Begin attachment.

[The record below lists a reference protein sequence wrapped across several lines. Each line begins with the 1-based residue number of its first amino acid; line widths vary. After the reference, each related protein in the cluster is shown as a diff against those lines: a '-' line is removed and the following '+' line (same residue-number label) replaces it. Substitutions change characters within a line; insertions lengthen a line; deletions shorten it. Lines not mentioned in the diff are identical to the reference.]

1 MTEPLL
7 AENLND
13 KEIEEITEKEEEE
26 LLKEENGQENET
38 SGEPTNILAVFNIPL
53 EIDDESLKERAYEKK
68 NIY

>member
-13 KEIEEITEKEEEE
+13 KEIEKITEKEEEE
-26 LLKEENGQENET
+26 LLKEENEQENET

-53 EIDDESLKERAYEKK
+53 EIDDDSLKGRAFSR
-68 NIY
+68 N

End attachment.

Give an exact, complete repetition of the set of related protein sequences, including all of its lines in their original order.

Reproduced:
[The record below lists a reference protein sequence wrapped across several lines. Each line begins with the 1-based residue number of its first amino acid; line widths vary. After the reference, each related protein in the cluster is shown as a diff against those lines: a '-' line is removed and the following '+' line (same residue-number label) replaces it. Substitutions change characters within a line; insertions lengthen a line; deletions shorten it. Lines not mentioned in the diff are identical to the reference.]

1 MTEPLL
7 AENLND
13 KEIEEITEKEEEE
26 LLKEENGQENET
38 SGEPTNILAVFNIPL
53 EIDDESLKERAYEKK
68 NIY

>member
-13 KEIEEITEKEEEE
+13 KEIEKITEKEEEE
-26 LLKEENGQENET
+26 LLKEENEQENET

-53 EIDDESLKERAYEKK
+53 EIDDDSLKGRAFSR
-68 NIY
+68 N